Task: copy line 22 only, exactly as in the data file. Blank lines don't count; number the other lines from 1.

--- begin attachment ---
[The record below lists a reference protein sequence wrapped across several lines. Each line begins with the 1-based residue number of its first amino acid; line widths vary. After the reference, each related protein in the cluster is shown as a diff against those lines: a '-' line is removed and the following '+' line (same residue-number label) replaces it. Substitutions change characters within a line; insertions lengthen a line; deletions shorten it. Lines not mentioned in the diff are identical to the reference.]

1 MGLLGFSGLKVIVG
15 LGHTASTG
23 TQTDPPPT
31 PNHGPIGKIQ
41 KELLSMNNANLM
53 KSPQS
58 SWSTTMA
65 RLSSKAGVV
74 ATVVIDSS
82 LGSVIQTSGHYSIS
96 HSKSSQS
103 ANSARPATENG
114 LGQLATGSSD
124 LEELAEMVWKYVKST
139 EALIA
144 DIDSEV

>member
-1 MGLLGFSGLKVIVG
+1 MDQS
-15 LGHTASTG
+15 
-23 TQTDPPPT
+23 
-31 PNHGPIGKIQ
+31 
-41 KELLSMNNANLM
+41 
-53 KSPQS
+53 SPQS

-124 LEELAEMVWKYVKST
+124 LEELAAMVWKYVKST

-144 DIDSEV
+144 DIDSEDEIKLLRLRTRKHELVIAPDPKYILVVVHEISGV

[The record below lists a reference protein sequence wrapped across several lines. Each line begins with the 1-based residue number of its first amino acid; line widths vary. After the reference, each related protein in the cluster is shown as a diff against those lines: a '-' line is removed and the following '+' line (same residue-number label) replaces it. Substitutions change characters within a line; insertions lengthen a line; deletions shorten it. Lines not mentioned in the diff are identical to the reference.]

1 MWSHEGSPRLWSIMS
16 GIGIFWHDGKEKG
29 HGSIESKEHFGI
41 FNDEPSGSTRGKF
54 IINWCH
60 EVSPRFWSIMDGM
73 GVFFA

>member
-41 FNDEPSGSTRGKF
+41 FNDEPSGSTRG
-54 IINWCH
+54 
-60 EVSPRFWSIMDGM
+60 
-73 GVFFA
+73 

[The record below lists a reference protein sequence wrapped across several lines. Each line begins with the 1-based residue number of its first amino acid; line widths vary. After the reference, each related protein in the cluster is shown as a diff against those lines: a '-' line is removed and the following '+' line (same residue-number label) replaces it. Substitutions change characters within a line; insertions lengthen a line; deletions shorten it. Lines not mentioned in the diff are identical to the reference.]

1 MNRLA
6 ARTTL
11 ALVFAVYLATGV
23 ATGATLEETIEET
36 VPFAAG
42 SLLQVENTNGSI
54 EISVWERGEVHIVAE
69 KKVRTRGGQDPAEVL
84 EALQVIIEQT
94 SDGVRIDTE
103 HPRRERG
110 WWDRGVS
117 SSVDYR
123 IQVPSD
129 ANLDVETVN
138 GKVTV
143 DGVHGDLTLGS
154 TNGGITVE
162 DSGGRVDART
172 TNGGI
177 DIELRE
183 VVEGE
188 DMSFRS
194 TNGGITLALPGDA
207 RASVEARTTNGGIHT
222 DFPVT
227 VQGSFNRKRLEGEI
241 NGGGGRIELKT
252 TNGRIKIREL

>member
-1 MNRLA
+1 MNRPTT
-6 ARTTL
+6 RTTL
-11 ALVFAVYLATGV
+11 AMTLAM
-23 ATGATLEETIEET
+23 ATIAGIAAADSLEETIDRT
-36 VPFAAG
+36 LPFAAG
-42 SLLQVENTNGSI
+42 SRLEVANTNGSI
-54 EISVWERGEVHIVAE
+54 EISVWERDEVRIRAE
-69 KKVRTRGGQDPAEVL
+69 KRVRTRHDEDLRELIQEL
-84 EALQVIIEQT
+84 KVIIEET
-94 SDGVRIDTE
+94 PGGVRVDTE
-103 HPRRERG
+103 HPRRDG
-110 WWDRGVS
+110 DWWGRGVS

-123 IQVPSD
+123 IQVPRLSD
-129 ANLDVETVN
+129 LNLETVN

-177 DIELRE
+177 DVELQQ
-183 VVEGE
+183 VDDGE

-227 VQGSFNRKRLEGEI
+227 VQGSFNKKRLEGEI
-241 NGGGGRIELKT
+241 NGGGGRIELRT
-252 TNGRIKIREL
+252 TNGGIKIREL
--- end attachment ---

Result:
+15 